And if that weren’t enough, I could also mention that my top remaining hitter, Kevin Pilar, missed a pair of games last week because he was suspended. For what, you ask? If you can believe it, he reportedly was suspended for using a “homophobic” term when arguing with another player. What? Are you kidding me? I have to be the only manager in the annals of Hot Stove League history who has had a player suspended for calling another player a “wuss,” or a “snowflake,” or some such term. To that I say, Man Up, Commissioner!
On top of all that, my fellow Hot Stove Leaguers continue to ignore my plaintive pleas for volunteers for the authoring of guest articles for the website--save for Big Guy and Mouse--to whom I say, “Attaboy, fellas.” The rest of you are pond scum.
But on with my duties. Here are the standings through 7 weeks and the point totals for Week 7, as painful as it is for me to have them posted for perpetuity:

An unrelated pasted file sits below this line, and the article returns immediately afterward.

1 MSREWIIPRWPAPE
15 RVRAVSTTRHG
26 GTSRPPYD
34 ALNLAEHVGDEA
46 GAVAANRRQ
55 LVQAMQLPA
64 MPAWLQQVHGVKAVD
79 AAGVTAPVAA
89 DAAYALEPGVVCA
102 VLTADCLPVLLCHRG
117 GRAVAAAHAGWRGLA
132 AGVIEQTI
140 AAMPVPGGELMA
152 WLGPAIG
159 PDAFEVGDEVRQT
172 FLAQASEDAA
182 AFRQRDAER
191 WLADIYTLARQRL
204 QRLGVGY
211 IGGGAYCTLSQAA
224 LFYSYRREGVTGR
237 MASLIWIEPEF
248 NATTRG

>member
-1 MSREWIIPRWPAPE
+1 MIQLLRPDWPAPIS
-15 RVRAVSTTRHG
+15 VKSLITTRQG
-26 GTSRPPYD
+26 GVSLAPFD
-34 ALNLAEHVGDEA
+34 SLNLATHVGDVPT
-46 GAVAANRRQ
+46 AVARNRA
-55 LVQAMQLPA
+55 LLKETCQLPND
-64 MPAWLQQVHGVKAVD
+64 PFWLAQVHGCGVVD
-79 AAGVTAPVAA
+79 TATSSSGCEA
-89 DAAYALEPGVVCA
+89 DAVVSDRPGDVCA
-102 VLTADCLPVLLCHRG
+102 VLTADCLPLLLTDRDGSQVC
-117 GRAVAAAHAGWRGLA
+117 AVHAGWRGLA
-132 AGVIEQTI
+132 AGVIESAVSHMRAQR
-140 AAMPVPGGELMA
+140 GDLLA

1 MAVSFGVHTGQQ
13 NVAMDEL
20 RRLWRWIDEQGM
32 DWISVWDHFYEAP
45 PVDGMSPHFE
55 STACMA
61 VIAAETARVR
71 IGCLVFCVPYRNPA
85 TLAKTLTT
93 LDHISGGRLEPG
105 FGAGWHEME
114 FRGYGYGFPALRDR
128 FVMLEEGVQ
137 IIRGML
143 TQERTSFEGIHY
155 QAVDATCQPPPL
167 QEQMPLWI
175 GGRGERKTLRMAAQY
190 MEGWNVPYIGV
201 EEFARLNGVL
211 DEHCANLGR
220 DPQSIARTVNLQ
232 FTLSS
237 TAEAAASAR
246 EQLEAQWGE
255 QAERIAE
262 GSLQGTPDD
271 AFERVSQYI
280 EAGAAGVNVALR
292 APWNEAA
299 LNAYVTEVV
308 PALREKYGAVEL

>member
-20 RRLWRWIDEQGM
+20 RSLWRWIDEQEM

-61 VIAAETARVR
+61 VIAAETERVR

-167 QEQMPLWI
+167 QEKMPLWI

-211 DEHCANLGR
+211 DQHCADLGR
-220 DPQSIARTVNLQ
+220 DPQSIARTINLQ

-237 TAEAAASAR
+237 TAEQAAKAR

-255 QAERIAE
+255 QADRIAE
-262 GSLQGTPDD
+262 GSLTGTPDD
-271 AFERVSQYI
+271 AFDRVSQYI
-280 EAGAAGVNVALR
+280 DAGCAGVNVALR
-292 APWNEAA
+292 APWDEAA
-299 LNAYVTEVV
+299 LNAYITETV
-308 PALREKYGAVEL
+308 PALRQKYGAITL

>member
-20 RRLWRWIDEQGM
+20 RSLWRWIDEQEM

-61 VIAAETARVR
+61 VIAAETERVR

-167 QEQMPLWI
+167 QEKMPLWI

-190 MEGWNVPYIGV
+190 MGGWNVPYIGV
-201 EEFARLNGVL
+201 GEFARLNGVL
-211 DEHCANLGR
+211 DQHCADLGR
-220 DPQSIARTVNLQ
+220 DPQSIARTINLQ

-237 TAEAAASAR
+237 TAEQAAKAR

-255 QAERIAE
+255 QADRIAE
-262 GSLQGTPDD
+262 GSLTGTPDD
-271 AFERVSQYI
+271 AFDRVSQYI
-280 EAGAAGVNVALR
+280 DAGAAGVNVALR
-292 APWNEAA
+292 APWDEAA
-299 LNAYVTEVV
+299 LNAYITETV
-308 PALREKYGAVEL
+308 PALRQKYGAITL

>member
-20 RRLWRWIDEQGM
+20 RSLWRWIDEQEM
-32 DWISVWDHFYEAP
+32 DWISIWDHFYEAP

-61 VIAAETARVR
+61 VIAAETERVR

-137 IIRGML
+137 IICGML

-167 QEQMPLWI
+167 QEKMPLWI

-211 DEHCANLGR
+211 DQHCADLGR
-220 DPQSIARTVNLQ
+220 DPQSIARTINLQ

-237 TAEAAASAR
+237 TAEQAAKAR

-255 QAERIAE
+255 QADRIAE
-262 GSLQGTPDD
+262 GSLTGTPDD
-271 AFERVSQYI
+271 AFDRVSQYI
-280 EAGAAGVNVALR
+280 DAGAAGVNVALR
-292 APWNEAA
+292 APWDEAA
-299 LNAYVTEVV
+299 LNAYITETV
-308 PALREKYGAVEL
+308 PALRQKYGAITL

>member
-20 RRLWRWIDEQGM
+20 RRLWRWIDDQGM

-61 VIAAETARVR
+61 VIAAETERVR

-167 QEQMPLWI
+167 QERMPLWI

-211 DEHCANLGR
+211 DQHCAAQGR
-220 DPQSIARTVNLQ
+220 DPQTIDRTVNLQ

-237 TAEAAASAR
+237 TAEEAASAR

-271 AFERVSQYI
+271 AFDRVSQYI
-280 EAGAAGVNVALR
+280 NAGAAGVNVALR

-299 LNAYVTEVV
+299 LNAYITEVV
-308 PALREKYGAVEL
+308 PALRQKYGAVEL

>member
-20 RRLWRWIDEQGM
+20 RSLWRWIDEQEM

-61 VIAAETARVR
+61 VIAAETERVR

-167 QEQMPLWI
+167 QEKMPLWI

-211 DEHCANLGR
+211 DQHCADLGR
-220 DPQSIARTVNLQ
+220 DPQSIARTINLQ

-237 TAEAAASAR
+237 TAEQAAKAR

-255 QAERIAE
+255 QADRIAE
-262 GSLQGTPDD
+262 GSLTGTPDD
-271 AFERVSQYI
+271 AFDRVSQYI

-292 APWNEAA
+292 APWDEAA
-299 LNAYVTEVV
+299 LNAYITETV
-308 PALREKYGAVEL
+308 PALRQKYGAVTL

STANDINGS THROUGH WEEK 7, MAY 21, 2017
WEEK 7 POINT TOTALS
WHO’S HOT AND WHO’S NOT
Since I haven’t had a “hot” player for about a month, I’ve got nothing to say about who’s hot and who’s not this week, but will merely dutifully post the lists for your reading enjoyment:
WHO’S HOT - PITCHERS - LAST 7 DAYS
WHO’S NOT - PITCHERS - LAST 7 DAYS
WHO’S HOT - HITTERS - LAST 7 DAYS
WHO’S NOT - HITTERS - LAST 7 DAYS
TOP 25 PITCHERS - SEASON
TOP 25 HITTERS - SEASON
ATLANTA AND TURNER FIELD 1997